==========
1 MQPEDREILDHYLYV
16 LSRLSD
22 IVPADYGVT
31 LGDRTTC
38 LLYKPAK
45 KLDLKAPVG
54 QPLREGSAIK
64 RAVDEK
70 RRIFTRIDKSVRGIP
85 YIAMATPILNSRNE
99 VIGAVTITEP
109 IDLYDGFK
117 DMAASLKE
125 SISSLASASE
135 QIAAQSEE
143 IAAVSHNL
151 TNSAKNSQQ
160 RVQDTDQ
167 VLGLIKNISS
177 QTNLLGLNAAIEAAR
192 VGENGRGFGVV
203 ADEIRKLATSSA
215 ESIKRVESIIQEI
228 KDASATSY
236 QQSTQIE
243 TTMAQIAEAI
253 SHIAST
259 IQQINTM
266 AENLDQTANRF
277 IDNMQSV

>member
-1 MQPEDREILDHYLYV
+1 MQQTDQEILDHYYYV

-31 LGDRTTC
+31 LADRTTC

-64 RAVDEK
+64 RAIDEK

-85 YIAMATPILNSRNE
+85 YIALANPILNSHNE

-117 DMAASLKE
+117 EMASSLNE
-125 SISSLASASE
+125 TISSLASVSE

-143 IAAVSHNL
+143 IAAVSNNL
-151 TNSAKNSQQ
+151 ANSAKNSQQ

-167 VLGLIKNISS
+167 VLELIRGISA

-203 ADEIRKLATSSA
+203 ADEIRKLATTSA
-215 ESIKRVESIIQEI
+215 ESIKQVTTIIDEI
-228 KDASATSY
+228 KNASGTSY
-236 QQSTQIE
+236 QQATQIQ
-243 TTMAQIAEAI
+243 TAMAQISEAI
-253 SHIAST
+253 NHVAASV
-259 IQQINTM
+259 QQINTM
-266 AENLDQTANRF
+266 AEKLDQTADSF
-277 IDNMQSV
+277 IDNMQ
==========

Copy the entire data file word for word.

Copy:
1 MQPEDREILDHYLYV
16 LSRLSD
22 IVPADYGVT
31 LGDRTTC
38 LLYKPAK
45 KLDLKAPVG
54 QPLREGSAIK
64 RAVDEK
70 RRIFTRIDKSVRGIP
85 YIAMATPILNSRNE
99 VIGAVTITEP
109 IDLYDGFK
117 DMAASLKE
125 SISSLASASE
135 QIAAQSEE
143 IAAVSHNL
151 TNSAKNSQQ
160 RVQDTDQ
167 VLGLIKNISS
177 QTNLLGLNAAIEAAR
192 VGENGRGFGVV
203 ADEIRKLATSSA
215 ESIKRVESIIQEI
228 KDASATSY
236 QQSTQIE
243 TTMAQIAEAI
253 SHIAST
259 IQQINTM
266 AENLDQTANRF
277 IDNMQSV

>member
-1 MQPEDREILDHYLYV
+1 MQQTDQEILDHYYYV

-31 LGDRTTC
+31 LADRTTC

-64 RAVDEK
+64 RAIDEK

-85 YIAMATPILNSRNE
+85 YIALANPILNSHNE

-117 DMAASLKE
+117 EMASSLNE
-125 SISSLASASE
+125 TISSLASVSE

-143 IAAVSHNL
+143 IAAVSNNL
-151 TNSAKNSQQ
+151 ANSAKNSQQ

-167 VLGLIKNISS
+167 VLELIRGISA

-203 ADEIRKLATSSA
+203 ADEIRKLATTSA
-215 ESIKRVESIIQEI
+215 ESIKQVTTIIDEI
-228 KDASATSY
+228 KNASGTSY
-236 QQSTQIE
+236 QQATQIQ
-243 TTMAQIAEAI
+243 TAMAQISEAI
-253 SHIAST
+253 NHVAASV
-259 IQQINTM
+259 QQINTM
-266 AENLDQTANRF
+266 AEKLDQTADSF
-277 IDNMQSV
+277 IDNMQ